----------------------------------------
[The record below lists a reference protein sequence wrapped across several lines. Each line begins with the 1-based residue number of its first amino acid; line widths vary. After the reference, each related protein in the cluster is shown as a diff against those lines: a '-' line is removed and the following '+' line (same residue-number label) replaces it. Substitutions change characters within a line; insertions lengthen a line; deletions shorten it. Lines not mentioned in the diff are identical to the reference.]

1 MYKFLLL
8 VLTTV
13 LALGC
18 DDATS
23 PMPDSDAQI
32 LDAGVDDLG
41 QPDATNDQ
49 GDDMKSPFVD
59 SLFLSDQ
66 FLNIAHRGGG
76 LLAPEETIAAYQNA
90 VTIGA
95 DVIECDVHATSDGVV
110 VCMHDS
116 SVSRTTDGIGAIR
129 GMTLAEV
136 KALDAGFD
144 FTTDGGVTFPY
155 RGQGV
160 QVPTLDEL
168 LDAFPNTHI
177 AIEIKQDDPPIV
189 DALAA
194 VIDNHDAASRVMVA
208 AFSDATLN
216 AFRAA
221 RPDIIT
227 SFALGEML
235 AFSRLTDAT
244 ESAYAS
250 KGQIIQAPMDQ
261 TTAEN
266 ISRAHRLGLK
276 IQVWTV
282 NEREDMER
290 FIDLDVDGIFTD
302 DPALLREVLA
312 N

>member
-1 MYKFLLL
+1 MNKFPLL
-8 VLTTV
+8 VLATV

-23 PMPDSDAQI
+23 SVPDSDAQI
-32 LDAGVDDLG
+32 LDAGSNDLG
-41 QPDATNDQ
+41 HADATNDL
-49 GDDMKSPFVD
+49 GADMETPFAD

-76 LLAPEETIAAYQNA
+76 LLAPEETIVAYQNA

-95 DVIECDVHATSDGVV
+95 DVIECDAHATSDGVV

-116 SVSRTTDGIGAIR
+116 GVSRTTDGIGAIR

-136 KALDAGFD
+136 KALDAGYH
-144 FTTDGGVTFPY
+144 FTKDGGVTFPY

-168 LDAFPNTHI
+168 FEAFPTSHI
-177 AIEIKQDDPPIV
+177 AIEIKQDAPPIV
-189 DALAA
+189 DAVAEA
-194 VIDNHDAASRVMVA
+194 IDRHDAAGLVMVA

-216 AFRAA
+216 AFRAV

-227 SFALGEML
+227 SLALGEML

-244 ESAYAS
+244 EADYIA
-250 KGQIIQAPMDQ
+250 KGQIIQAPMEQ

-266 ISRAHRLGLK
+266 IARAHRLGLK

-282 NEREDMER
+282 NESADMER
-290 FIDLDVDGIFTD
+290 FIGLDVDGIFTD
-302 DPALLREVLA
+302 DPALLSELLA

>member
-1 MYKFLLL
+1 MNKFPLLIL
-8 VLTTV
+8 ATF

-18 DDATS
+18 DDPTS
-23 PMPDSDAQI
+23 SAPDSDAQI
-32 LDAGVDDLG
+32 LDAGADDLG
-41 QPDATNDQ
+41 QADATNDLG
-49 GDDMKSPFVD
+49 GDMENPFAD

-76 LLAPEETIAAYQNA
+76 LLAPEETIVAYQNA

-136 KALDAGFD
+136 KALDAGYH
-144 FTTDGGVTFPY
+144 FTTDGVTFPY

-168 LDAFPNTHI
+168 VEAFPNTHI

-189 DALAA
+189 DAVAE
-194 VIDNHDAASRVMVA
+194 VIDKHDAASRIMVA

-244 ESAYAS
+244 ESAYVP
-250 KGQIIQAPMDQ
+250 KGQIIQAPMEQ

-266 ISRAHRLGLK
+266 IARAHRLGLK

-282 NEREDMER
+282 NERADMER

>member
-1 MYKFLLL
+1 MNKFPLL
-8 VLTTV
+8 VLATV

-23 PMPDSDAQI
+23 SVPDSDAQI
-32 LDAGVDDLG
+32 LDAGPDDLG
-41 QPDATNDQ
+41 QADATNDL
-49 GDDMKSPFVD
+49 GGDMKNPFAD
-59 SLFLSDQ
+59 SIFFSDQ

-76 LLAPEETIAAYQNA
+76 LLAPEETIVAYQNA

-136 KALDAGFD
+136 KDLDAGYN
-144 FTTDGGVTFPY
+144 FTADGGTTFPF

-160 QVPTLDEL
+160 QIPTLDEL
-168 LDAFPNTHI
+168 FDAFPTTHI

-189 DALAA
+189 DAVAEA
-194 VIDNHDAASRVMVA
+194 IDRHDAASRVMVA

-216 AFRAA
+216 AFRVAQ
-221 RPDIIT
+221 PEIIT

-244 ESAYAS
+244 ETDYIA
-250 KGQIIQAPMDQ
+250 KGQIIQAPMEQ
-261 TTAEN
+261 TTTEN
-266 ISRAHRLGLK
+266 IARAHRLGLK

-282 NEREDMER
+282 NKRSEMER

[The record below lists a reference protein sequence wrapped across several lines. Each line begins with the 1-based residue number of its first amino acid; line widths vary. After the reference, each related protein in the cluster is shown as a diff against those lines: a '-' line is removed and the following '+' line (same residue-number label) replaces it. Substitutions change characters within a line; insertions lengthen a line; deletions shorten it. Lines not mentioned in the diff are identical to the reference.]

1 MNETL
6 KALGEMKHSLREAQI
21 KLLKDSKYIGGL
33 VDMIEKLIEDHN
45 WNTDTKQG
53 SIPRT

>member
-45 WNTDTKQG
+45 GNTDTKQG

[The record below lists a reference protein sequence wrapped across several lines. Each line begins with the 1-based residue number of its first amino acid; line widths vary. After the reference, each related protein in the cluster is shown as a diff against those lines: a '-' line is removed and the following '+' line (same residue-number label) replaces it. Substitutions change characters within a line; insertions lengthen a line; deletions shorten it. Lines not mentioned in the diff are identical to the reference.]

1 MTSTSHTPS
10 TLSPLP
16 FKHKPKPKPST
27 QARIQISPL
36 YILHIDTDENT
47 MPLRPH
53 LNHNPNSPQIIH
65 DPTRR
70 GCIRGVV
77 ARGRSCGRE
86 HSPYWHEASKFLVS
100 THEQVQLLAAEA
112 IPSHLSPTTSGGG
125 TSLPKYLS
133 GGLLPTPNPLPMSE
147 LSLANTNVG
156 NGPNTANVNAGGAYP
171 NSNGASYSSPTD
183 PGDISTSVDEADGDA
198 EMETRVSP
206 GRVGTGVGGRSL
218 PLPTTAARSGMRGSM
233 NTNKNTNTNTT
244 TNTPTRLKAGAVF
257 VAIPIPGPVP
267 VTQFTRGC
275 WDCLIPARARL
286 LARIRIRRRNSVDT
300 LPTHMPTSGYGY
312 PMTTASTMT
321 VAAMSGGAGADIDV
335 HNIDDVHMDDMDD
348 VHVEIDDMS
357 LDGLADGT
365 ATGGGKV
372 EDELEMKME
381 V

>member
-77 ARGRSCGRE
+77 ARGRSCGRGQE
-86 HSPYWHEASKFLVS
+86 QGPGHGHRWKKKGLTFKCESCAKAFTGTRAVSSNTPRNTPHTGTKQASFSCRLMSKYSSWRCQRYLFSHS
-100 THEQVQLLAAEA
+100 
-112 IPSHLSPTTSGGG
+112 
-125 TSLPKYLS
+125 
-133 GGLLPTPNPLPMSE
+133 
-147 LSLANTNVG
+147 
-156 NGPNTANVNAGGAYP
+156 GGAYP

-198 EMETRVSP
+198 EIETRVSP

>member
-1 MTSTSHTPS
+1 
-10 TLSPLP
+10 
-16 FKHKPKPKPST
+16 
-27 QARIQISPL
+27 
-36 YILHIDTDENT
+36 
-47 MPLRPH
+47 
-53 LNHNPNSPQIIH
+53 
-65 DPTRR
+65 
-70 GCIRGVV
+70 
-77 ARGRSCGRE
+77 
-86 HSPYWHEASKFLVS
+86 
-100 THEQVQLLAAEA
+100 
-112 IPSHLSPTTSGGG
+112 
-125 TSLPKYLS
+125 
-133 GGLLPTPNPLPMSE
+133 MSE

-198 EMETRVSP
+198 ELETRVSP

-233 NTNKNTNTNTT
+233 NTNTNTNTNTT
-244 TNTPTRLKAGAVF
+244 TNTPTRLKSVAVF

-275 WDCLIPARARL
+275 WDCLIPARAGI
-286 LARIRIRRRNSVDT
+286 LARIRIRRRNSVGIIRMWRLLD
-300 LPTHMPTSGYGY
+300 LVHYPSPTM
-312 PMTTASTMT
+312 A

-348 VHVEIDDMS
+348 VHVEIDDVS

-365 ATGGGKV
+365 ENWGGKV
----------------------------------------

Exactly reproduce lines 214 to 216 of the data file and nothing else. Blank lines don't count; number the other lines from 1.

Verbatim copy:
-77 ARGRSCGRE
+77 ARGRSCGRGQE
-86 HSPYWHEASKFLVS